Friday December 11, 2015
6 PM to 7:30 PM
Marvin Center, Room # 403
George Washington University
800 21st St NW,
Washington, DC 20052
Center for the Study of Islam & Democracy (CSID)
The Atlantic Council
Instability in the Middle East (ME) is a major growing issue and concern for the region and the world. Escalation of civil war in Syria, Iraq, and Yemen and the increasing violence jeopardizes the economy, security and the state regular functions in the region and further escalates the flow of immigrants into West Asia and Europe. The severe agitation in the region caused the future state of the ME to become uncertain and it is hard to predict what will happen in the future. In this panel, the experts talk about origins of instability in the ME and discuss how we can resolve the issue, or at least reduce the problem and its catastrophic consequences.
Radwan A. Masmoudi is President of the Center of the Study of Islam & Democracy (CSID), a Washington-based non-profit dedicated to promoting freedom, democracy, and good governance in the Arab and Muslim world, as well as improving relations between the US and the Muslim world. He is the Editor-in-Chief of the Center's quarterly publication, Muslim Democrat. Since 1998, Radwan and CSID have organized events, workshops, and major international conferences in Morocco, Algeria, Egypt, Turkey, Qatar, Jordan, Sudan, Nigeria, the Philippines, Germany, South Africa, Lebanon, Bahrain, Saudi Arabia, Iran, Yemen, and Tunisia.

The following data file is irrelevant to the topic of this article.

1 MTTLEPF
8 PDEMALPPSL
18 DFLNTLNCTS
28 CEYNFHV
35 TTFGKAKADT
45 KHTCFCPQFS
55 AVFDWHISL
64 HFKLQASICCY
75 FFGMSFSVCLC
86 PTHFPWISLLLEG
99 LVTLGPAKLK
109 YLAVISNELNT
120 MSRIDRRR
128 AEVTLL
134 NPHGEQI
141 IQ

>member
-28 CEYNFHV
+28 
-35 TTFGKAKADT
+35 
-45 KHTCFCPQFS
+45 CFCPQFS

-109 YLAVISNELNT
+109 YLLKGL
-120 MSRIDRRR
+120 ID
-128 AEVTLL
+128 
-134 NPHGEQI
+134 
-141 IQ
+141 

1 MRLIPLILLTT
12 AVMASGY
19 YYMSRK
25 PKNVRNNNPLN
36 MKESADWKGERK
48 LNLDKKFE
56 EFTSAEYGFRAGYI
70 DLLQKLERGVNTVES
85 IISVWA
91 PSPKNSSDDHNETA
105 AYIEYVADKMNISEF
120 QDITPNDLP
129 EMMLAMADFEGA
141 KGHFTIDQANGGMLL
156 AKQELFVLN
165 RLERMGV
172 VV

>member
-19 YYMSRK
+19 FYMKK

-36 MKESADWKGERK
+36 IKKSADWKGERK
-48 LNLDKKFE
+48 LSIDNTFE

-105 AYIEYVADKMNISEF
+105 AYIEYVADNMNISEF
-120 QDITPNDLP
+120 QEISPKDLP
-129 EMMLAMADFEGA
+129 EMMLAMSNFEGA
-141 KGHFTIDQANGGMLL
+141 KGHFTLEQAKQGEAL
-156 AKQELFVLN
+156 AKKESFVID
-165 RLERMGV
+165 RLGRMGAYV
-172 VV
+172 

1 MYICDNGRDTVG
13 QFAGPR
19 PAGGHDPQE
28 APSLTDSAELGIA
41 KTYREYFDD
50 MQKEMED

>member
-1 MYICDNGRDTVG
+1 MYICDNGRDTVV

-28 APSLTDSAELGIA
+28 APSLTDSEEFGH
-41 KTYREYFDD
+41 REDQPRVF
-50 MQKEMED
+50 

is a Nonresident Senior Fellow at the Atlantic Council's South Asia Center and Washington Correspondent for
, a website devoted to news from and about the Middle East. The author of Bitter Friends, Bosom Enemies: Iran, the US and the Twisted Path to Confrontation (2007), she is a regular commentator on US foreign policy and Iran on NPR, PBS, and C-SPAN.
Nazila Fathi is an Iranian-Canadian author and former Teheran correspondent for the New York Times. She also reported on Iran for both Time and Agence France-Presse. In her book The Lonely War she interweaves her personal history with that of Iran, from the 1979 Revolution until, when continuing to report from Iran became life threatening in 2009, she was forced into exile.